Daniel O’Connell was born in 1775 in Cahirciveen, County Kerry. Although he was born into the native ascendancy, he was raised among the Catholic peasantry and thus learned not only the Gaelic language, but also the many tribulations faced by the poorer class.

As a teenager he was sent to France for further education but travelled to London in 1793 on foot of the French revolution. His experience of the violence that was part of the revolution forged his lifelong commitment to peaceful means to achieve social change.

He qualified as a barrister and built a successful practice in Dublin. O’Connell abhorred the violence of the Wolfe Tone led 1798 rebellion but agreed with the overall aims of thr United Irishmen.

In 1802 O’Connell married his cousin Mary. The marriage was a good one with 12 children being born, although only 7 survived.

The 1800 Act of Union had raised hopes of Catholic emancipation but these remained unfulfilled. O’Connell soon got involved in political activities and in 1823 founded the Catholic Association with the express aim of securing emancipation.

O’Connell was known a famous orator, debater and a sharp wit. He was a regular thorn in the side of the Dublin authorities and when in 1815, he called Dublin Corporation a ‘beggarly corporation’, the authorities thought they had a chance to discredit him. One member of the Corporation, D’Esterre, a noted duelist, challenged him to a duel. If O’Connell accepted the challenge then it was thought he would certainly be killed. If he backed down then he would be politically damaged and discredited.

To everyone’s surprise O’Connell accepted the challenge and fatally wounded D’Esterre. O’Connell always regretted his death, and later assisted the D’Estere family financially.

With the backing of the clergy O’Connell stood for election to the English parliament in County Clare in 1828. A massive victory for O’Connell followed as the momentum for reform gathered pace. O’Connell refused to take the Oath of Allegiance to the English crown and the crisis point had been reached. With 6 m-illion supporters backing O’Connell the English government feared an uprising was on the cards and eventually granted Catholic emancipation in 1829. O’Connell was now the undisputed hero of Ireland and a year later became the first Catholic in modern history to be take his seat at the English parliament.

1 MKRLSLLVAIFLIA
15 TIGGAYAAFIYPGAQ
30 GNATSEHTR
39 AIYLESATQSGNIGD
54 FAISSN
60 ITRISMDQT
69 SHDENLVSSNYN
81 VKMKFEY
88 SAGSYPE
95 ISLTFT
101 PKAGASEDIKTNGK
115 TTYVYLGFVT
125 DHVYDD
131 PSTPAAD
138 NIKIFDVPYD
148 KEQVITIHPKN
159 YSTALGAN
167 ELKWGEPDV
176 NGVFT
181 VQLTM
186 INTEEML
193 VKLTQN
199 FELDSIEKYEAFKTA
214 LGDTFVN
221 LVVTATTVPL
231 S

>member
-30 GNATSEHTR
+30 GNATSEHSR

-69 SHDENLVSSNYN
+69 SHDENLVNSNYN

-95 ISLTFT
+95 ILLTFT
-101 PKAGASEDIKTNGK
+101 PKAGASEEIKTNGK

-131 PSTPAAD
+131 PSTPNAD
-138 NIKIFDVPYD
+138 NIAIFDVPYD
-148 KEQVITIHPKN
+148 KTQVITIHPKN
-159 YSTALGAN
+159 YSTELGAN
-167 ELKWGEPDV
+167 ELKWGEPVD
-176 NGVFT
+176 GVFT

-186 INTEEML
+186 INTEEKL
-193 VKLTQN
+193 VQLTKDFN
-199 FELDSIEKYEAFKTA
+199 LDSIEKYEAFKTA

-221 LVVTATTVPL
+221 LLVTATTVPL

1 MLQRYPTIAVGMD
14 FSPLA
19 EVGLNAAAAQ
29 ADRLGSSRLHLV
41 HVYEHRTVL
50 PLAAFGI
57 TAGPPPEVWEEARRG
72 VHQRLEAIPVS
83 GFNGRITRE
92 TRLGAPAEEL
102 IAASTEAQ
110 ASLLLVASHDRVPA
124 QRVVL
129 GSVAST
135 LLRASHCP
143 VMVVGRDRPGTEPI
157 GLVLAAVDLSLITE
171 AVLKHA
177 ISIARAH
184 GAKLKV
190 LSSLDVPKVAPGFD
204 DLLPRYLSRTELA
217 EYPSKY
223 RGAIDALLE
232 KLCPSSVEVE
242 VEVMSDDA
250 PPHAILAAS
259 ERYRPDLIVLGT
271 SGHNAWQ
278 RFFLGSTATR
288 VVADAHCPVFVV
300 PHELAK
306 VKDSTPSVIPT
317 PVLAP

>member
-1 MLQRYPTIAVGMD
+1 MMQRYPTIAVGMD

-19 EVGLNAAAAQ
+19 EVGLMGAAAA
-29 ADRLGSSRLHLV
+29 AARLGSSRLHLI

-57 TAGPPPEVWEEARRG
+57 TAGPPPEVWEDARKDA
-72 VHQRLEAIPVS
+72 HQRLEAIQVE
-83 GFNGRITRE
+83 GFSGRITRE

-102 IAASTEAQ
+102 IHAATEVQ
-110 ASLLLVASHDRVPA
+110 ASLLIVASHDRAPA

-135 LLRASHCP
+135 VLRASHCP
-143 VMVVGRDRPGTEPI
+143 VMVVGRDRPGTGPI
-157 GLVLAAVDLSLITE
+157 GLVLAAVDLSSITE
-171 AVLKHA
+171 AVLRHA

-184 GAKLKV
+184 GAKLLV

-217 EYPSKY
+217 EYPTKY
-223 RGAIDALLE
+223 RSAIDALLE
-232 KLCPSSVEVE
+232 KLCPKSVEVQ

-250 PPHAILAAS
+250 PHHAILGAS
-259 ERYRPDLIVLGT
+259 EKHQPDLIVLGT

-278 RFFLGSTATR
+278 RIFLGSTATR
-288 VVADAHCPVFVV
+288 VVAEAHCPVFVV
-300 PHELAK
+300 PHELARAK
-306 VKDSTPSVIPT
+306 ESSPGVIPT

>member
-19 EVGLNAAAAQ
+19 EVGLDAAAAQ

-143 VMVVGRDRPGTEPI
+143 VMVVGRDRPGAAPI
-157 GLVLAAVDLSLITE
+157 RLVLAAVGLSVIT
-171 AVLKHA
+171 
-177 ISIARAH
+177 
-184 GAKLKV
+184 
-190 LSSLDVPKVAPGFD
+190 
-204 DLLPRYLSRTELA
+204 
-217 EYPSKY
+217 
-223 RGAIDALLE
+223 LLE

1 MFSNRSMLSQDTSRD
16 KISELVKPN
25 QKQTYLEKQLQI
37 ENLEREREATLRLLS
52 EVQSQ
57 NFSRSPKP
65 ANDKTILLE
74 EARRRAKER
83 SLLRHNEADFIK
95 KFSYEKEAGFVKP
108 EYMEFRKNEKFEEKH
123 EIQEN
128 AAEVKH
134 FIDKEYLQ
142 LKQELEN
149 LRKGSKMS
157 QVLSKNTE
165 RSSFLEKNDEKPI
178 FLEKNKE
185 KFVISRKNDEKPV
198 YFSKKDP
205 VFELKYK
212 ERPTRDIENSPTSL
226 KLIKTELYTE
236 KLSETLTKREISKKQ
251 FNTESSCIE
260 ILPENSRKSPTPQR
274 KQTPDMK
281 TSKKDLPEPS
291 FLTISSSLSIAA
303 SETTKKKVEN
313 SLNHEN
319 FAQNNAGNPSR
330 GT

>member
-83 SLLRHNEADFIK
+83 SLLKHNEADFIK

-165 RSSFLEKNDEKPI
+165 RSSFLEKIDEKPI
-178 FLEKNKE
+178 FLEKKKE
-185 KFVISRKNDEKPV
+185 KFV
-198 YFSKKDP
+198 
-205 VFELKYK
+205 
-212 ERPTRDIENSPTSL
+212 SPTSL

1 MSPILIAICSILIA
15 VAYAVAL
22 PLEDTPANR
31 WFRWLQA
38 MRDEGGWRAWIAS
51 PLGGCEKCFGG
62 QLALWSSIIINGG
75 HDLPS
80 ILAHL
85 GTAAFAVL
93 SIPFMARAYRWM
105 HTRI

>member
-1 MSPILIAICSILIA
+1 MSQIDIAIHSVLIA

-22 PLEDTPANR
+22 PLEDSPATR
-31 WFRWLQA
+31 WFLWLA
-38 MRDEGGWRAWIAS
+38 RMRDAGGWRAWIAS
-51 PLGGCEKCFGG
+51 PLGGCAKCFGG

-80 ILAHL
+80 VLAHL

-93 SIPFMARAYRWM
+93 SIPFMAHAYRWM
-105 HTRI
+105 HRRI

By this time O’Connell had given up his legal practice and was concentrating fully on politics. He set his sight on repealing the Act of Union and the establishment of an Irish parliament. His Repeal Association organised monster meetings that attracted hundreds of thousands. An estimated three-quarters of a m-illion people attended the Hill of Tara meeting. The authorities responded by banning a similar meeting scheduled for Clontarf in 1843. Despite cancelling the meeting O’Connell was arrested and charged with conspiracy. He served 3 months in prison before being released but the damage had been done. The tactics that had achieved emancipation could not be used to achieve an Irish parliament. His stay in prison had also adversely affected his health.

The more radical ‘Young Irelanders’ withdrew from the Repeal Association. In the countryside the potato crop was already beginning to fail. The Great Famine of 1847 devastated the Irish countryside. O’Connell tried to help and spoke in the London parliament, appealing for aid for his desperate starving countrymen.

O’Connell will always be known as the ‘Liberator’ and Catholic emancipation was indeed his greatest success. It is unknown if his peaceful mass protests could have achieved any further concessions on the road to Irish independence. The famine that resulted in over 1 million deaths from starvation and a further million taking the emigrants boat stopped any political momentum dead in its tracks.

At 70 years of age O’Connell was advised to move to a warmer climate to placate his ailing health. He set off for Rome but only made it as far as Genoa. He died in May 1847 and was buried in Glasnevin cemetery in Dublin. His funeral was among the largest ever seen in Ireland.

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